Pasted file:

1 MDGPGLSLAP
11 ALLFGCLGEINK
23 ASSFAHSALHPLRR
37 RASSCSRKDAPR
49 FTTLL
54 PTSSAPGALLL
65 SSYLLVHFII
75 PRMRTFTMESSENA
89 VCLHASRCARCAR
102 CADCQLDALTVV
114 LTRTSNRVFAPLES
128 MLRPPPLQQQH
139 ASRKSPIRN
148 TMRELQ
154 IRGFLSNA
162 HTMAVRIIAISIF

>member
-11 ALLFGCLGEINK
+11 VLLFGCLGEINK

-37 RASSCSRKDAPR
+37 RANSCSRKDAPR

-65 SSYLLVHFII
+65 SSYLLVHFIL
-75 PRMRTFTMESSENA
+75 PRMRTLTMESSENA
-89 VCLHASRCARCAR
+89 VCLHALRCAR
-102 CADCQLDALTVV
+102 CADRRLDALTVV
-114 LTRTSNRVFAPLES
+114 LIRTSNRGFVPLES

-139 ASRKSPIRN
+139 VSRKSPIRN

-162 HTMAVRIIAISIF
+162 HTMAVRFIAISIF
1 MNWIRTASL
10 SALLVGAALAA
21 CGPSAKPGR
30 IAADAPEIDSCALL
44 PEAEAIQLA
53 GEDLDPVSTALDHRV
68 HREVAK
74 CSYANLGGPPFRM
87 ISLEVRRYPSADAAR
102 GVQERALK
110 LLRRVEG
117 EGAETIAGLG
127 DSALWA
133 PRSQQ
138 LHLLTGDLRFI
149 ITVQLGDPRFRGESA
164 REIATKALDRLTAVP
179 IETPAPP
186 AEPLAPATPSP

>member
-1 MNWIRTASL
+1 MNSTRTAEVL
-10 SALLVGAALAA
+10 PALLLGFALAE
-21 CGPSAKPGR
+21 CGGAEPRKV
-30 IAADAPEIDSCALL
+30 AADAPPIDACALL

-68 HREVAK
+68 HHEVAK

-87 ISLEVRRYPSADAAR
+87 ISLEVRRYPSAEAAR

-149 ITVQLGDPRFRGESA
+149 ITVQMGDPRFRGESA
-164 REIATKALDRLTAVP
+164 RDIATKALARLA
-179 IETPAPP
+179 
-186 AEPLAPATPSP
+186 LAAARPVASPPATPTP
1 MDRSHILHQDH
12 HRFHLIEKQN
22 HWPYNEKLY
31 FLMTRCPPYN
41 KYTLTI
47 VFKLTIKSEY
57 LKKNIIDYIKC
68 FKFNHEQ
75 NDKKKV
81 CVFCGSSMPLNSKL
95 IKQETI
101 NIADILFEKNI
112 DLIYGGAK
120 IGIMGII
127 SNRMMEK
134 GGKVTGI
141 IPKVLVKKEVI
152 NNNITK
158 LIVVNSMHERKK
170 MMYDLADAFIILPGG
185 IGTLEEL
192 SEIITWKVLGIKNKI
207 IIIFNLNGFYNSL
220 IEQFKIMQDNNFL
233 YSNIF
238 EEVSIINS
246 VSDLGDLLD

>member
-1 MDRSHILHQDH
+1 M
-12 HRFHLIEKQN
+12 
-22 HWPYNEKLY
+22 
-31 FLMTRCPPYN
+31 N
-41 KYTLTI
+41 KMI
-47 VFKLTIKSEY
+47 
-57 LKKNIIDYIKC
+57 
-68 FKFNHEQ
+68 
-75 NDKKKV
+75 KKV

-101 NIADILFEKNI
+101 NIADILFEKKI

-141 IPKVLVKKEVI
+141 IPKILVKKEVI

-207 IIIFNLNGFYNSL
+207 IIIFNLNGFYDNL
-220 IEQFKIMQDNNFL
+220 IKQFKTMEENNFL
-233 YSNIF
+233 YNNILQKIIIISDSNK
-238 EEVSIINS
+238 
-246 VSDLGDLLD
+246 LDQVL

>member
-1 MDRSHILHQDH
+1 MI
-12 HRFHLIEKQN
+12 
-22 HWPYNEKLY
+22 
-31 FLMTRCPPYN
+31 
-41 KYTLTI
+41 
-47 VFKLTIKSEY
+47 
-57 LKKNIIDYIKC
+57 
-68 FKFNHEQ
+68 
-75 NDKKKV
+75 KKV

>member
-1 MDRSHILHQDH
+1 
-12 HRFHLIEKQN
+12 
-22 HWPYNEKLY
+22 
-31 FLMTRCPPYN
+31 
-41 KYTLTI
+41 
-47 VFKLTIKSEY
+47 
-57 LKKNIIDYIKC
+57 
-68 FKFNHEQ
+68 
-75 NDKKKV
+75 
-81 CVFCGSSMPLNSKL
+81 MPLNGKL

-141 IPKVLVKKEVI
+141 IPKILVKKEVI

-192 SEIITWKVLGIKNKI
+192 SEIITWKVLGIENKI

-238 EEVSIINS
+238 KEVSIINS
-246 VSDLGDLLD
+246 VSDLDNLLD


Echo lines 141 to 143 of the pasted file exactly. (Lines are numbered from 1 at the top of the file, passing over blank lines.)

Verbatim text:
-22 HWPYNEKLY
+22 
-31 FLMTRCPPYN